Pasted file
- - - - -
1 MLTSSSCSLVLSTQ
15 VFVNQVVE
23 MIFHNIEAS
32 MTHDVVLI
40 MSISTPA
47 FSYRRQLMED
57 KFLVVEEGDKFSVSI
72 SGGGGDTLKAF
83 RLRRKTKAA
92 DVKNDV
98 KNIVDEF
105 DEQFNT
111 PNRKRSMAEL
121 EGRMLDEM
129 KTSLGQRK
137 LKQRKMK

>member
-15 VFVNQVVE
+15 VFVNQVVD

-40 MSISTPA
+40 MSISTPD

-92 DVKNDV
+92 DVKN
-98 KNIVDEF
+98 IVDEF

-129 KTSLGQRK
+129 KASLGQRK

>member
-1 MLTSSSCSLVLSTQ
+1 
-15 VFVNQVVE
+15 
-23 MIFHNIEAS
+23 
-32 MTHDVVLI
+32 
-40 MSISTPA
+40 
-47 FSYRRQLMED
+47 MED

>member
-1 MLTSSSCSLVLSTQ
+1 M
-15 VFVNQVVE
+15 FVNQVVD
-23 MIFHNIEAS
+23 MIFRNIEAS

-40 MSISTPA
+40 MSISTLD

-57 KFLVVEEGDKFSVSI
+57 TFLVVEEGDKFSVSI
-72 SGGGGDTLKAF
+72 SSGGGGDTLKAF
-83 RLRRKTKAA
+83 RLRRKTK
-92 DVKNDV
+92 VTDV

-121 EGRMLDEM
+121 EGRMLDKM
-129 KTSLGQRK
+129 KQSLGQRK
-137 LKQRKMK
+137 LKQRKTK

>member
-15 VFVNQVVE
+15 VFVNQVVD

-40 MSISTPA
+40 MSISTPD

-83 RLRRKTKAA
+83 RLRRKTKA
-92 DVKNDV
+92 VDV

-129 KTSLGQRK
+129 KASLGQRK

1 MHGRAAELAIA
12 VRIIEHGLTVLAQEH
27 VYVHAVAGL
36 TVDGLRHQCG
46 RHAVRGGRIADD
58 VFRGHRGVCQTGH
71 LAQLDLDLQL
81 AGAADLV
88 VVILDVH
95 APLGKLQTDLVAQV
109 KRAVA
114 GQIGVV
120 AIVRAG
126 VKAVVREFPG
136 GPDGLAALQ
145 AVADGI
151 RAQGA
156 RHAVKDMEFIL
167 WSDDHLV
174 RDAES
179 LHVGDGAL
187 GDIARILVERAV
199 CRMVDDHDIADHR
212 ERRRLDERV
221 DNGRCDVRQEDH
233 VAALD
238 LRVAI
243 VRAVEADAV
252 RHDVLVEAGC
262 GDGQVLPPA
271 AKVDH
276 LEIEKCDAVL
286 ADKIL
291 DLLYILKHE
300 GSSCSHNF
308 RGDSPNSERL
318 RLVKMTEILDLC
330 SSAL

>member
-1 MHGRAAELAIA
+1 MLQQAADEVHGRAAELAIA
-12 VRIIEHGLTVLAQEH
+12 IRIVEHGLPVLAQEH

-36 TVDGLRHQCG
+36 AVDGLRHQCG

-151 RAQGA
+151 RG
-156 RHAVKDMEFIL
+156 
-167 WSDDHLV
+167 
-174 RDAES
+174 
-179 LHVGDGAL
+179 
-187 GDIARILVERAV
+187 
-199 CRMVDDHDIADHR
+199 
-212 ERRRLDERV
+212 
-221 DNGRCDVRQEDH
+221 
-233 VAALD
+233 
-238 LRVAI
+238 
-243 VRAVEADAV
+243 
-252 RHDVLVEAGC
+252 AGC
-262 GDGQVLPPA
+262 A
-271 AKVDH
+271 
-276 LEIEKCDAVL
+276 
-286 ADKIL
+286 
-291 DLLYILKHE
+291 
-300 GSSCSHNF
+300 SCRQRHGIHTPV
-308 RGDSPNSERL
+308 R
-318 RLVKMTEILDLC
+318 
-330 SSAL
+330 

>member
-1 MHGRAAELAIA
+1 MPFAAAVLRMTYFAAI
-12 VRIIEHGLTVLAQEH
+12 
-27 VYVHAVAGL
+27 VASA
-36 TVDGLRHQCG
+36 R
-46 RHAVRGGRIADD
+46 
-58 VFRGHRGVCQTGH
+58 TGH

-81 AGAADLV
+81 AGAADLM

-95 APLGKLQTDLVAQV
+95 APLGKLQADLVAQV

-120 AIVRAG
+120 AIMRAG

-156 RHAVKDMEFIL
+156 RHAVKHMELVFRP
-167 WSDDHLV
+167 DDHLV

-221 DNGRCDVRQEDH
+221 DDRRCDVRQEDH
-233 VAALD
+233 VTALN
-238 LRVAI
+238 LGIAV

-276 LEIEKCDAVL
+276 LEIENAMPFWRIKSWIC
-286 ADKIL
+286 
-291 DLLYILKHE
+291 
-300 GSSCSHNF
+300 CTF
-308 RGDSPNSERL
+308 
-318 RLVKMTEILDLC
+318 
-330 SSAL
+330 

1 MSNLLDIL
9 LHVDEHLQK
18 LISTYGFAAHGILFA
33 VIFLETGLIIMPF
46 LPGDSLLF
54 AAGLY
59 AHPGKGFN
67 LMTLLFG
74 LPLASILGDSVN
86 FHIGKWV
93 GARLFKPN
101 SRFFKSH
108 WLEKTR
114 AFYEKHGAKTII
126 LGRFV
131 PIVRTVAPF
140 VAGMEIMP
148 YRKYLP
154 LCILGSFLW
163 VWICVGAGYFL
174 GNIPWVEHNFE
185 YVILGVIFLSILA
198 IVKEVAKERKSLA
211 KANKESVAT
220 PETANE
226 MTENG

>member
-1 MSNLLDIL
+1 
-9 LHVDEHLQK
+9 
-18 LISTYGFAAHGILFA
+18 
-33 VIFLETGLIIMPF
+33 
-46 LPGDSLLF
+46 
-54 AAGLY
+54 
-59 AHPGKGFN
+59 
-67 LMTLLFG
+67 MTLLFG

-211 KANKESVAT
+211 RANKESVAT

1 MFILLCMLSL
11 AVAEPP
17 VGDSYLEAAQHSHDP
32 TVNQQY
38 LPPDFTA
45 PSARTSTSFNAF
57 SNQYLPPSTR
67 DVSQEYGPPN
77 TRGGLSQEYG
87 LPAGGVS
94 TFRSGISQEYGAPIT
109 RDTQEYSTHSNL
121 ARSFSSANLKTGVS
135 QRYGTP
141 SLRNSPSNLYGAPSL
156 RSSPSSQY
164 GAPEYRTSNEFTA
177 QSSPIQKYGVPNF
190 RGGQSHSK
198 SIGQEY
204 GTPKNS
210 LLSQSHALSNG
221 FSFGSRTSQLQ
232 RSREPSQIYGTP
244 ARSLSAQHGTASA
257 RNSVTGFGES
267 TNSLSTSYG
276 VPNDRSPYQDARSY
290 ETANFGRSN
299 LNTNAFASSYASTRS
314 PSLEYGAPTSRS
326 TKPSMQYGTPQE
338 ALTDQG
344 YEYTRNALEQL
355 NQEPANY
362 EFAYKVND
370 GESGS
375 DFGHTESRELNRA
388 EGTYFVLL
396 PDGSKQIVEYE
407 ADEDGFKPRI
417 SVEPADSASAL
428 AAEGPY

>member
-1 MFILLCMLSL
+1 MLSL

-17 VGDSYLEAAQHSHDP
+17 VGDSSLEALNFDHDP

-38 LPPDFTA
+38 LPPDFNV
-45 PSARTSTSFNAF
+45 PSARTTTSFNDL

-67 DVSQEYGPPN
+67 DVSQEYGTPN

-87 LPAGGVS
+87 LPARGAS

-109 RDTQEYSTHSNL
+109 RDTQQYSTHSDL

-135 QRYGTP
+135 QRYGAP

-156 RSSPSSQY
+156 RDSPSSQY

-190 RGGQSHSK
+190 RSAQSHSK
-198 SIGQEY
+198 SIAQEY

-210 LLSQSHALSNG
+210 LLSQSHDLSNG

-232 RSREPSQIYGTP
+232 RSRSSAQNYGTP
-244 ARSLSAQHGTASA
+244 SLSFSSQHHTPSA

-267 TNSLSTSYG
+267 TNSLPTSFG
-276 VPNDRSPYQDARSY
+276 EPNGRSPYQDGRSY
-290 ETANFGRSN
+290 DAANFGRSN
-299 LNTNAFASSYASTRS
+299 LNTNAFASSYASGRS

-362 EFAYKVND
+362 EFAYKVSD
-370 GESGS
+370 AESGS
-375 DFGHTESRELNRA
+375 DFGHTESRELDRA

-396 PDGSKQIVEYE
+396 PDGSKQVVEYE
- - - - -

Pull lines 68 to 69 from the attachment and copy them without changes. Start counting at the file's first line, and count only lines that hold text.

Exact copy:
+40 MSISTPD

-83 RLRRKTKAA